FIG. 8 is an end elevational view of the device of FIGS. 6 and 7;

FIG. 9 is a bottom plan view of the device of FIG. 6;

FIG. 10 is a view generally similar to FIG. 7 but showing the parts in a different position; and

FIG. 11 is a perspective view showing the parts of the over speed sensor separated for clarity of illustration.

DESCRIPTION OF THE PREFERRED EMBODIMENT

Referring now to the drawings in detail, wherein like reference characters indicate like parts throughout the several figures, the reference numeral 40 indicates a cable climber having a construction somewhat similar to that shown in detail in prior U.S. Pat. No. 3,333,822 granted Aug. 1, 1967. As shown in the drawings there is provided a safety lock that is indicated generally by the numeral 41. The safety lock 41 is mounted on a cable 42 and has a portion thereof positioned between first and second spaced parallel plates 43 and 44. Mounting bars 45, 46 connect the assembly 41 to the cable climber 40. A displacement solenoid 47 is arranged contiguous to the upper portion of the first plate 43 and is secured thereto in any suitable manner. A pawl 48 has a construction and purpose generally similar to that described in connection with the pawl 47 in prior U.S. Pat. No. 3,333,822.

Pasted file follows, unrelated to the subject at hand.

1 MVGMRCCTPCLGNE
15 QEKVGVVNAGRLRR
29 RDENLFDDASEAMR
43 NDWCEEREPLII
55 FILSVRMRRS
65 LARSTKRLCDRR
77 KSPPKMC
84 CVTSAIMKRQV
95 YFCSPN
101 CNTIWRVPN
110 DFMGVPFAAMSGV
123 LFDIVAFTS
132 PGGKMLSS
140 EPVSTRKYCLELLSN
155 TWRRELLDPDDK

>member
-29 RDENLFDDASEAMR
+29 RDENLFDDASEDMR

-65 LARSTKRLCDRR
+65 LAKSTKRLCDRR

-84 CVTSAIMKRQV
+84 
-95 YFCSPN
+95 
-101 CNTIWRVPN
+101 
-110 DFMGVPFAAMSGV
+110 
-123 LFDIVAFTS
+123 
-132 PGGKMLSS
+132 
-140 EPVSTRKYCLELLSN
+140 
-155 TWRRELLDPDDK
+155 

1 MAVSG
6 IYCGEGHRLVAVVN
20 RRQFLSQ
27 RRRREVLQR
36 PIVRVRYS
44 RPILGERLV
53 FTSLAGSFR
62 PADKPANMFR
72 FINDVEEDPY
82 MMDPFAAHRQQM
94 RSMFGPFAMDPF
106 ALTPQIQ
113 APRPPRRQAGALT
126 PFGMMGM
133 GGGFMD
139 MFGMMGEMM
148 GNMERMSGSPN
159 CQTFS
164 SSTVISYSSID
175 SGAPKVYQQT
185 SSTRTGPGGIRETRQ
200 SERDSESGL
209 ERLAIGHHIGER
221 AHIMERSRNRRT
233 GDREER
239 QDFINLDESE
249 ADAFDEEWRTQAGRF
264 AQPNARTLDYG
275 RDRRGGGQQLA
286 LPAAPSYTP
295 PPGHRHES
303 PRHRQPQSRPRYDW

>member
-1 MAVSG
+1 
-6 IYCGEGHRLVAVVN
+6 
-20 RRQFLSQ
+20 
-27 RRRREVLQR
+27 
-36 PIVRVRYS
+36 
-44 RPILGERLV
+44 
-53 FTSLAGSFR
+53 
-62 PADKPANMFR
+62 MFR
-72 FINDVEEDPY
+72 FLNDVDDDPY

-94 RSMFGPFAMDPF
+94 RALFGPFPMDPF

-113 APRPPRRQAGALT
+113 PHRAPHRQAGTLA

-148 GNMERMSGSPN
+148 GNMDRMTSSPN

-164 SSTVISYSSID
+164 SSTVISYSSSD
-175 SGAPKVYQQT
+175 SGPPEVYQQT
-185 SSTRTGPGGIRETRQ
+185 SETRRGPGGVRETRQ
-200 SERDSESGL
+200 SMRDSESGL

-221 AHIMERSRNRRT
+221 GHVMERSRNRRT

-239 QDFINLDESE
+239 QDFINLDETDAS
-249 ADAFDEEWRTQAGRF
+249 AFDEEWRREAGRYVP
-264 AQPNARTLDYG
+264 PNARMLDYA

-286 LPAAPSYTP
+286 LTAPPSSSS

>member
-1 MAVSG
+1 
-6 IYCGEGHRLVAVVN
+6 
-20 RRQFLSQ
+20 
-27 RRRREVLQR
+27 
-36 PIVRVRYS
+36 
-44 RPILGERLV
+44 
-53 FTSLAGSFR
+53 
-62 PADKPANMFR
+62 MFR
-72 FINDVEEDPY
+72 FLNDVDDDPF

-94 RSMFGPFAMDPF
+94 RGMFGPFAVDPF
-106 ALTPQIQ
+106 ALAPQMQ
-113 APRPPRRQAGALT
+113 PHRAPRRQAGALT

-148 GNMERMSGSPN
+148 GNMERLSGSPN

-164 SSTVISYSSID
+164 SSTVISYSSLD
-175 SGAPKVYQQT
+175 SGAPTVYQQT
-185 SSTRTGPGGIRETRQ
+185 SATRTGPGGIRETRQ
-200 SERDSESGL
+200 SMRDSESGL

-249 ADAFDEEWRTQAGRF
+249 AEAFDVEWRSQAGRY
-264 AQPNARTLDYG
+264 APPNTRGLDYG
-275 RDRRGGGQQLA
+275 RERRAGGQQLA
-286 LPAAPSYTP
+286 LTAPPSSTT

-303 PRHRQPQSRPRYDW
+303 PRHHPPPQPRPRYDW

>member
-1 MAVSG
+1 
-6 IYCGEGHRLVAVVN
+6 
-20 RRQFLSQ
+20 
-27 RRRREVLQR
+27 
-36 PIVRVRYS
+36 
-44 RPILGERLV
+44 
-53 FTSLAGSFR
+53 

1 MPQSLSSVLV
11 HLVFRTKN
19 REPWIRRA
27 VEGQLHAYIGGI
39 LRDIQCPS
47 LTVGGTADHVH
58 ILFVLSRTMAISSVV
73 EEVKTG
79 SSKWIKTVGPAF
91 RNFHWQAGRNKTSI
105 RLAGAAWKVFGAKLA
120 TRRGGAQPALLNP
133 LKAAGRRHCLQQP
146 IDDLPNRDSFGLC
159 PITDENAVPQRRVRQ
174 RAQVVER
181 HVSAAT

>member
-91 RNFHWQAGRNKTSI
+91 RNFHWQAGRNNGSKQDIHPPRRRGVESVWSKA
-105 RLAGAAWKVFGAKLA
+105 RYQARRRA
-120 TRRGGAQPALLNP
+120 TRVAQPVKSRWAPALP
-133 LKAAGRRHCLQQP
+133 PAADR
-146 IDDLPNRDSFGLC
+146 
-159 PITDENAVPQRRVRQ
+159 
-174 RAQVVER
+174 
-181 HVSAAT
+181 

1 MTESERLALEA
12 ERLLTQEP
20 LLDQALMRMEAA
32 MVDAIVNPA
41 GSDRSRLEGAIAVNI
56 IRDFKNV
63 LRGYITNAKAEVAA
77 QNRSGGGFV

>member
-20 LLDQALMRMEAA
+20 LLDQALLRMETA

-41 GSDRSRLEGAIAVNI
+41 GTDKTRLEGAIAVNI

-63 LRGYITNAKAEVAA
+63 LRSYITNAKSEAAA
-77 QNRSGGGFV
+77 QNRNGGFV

As shown in FIG. 1 there is provided a sensor 49 that includes a cover 50 comprising spaced apart vertically disposed side sections 51 and 52, as well as a horizontally disposed top section 53 and an inclined upper corner section 54.

Extending through the pair of plates 43 and 44 are first and second spaced parallel shafts 55 and 56, FIG. 3. First and second gears 57 and 59 are mounted on the projecting ends of the shafts 55 and 56 respectively and the teeth of the gears 57 and 59 are arranged in meshing engagement with respect to each other. The gears 57 and 59 are suitably secured to their respective shafts by means of securing elements 58 and 60. A sensor drive pulley 61 is arranged on the second shaft 56, and the pulley 61 is interposed between the pair of plates 43 and 44 with the pulley 61 having a plurality of serrated notches 62 therein.